Booming Commodity Prices and Inflation: Why the Fed Can't Solve These Problems

On CNBC last week, there was a good exchange between Charles Evans, who serves as President of the Federal Reserve Bank of Chicago, and the commentator Steve Liesman. The dialogue highlights just how quickly the commodity train has gotten off the tracks -- and at current levels, how the Fed and others are essentially powerless to reign in commodity inflation by raising interest rates (if that was even a goal of Fed policy, which it's not clear it is). During the exchange, Evans confirms that "It's certainly the case that oil prices are high ... [and] that's a headwind for the U.S. economy at these high prices." But it's not clear if the Fed has the power to impact commodity prices given the magnitude of the shifts we've seen in recent weeks, not to mention growing political, economic and military instability in key parts of the commodity-producing world.

Evans notes in this regard "that even if we were to tighten monetary policy...[it could] bring down commodity prices a percentage point, maybe two percentage points, but when you're worried about 15 percent or more in increases in commodity prices," such an impact would be negligible. Still, Evans acknowledges the broader linkage of monetary policy, commodity price pressure and the underlying elements driving volatility. Here he suggests, "developing countries, droughts in Russia, uncertainty in Mideast, a lot of other factors that swamp the effect of monetary policy."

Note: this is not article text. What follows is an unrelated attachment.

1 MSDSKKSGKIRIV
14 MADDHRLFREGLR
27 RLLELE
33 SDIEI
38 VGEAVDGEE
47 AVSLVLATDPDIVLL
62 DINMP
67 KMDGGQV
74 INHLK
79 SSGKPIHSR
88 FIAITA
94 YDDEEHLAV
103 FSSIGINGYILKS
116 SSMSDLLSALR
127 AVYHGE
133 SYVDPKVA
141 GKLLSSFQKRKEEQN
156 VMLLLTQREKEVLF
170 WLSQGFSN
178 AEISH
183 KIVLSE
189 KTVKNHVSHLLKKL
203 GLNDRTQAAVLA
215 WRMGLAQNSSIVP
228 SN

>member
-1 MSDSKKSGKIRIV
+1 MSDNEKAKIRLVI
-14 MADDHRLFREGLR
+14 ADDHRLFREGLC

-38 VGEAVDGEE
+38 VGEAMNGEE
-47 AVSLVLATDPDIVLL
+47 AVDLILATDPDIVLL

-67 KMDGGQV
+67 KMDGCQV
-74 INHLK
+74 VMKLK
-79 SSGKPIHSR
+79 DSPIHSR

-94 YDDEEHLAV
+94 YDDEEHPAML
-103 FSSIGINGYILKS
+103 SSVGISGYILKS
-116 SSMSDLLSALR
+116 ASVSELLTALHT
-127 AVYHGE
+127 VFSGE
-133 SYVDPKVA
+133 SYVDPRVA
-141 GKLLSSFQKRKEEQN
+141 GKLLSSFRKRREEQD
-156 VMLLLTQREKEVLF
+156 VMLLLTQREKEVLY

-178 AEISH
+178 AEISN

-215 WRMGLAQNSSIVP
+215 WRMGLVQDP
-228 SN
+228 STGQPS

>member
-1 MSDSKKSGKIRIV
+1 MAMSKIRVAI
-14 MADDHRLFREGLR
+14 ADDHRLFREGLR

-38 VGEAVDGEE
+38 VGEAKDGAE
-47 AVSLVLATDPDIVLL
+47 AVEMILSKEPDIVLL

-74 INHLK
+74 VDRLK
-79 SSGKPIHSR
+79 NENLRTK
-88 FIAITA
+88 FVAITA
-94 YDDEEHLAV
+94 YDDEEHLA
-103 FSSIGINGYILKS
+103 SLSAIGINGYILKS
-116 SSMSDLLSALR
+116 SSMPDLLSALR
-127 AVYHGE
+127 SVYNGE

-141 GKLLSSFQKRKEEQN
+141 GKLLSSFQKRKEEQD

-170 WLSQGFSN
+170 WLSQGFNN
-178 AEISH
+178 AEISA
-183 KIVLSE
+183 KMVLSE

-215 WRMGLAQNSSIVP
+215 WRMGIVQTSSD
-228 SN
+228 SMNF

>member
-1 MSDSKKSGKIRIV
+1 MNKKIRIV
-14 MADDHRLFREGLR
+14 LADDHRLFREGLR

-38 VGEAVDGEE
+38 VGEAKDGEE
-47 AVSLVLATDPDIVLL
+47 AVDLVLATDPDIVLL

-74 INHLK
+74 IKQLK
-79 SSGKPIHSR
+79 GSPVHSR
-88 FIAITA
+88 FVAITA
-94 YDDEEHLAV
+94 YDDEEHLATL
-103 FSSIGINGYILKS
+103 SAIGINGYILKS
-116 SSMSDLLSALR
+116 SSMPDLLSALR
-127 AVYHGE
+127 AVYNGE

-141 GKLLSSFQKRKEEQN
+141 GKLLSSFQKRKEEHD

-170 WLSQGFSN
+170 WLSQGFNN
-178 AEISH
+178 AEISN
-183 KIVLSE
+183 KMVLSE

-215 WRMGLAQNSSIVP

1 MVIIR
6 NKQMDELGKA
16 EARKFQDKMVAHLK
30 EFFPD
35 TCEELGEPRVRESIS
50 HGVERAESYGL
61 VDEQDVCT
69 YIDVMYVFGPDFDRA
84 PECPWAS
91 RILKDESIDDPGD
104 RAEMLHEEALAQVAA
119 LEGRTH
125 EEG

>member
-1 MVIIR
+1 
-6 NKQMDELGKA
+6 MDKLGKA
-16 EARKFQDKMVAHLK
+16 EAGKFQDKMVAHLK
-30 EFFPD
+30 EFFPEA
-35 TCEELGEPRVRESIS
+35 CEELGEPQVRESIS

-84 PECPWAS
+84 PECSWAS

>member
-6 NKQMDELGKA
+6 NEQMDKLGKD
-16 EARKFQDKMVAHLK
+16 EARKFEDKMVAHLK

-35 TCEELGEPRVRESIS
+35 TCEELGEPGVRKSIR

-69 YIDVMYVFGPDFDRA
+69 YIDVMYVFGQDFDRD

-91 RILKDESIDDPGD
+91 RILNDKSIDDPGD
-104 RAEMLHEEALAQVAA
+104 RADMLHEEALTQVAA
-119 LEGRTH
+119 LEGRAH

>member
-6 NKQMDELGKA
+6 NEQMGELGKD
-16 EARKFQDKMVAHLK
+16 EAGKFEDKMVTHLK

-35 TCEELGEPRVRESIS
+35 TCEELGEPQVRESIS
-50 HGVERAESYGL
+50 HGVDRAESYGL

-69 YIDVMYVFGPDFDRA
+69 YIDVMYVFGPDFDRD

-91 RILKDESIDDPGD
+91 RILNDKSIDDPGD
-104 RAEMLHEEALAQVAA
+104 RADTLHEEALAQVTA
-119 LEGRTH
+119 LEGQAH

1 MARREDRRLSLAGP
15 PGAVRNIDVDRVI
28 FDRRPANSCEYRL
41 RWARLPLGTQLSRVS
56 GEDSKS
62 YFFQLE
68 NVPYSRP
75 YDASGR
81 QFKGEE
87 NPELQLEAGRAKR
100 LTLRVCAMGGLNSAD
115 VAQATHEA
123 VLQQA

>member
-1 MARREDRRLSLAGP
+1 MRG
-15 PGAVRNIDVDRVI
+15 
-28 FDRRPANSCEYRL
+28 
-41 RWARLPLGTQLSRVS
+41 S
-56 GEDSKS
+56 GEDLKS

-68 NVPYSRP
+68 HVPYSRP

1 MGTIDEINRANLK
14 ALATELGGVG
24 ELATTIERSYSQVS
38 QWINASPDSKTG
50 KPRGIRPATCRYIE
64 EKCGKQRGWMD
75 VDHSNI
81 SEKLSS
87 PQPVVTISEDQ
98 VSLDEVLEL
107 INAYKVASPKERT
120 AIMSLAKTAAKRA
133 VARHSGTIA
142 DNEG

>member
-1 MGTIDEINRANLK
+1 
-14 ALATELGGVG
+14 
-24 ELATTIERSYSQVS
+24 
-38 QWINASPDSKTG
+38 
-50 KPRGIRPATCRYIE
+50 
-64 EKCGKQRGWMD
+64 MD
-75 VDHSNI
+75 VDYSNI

At last week's Spend Matters International Trade Policy Breaking Point event (see coverage here), panelist Bill Strauss, senior economist and economic advisor in the economic research department at the Federal Reserve Bank of Chicago, suggested that inflation was not a major concern for the Fed at that point in time. Yet clearly for global manufactures -- and certainly domestic ones -- the current inflationary commodity price rollercoaster that we're on presents a giant challenge. But it appears that procurement and commodity management organizations will be on its own, as the Fed focuses on balancing inflation on one hand with an anemic economic recovery on the other (with at least one hand tied behind its back given the booming national debt and a questionable willingness of the Chinese and others to keep funding our national spending).

- Jason Busch

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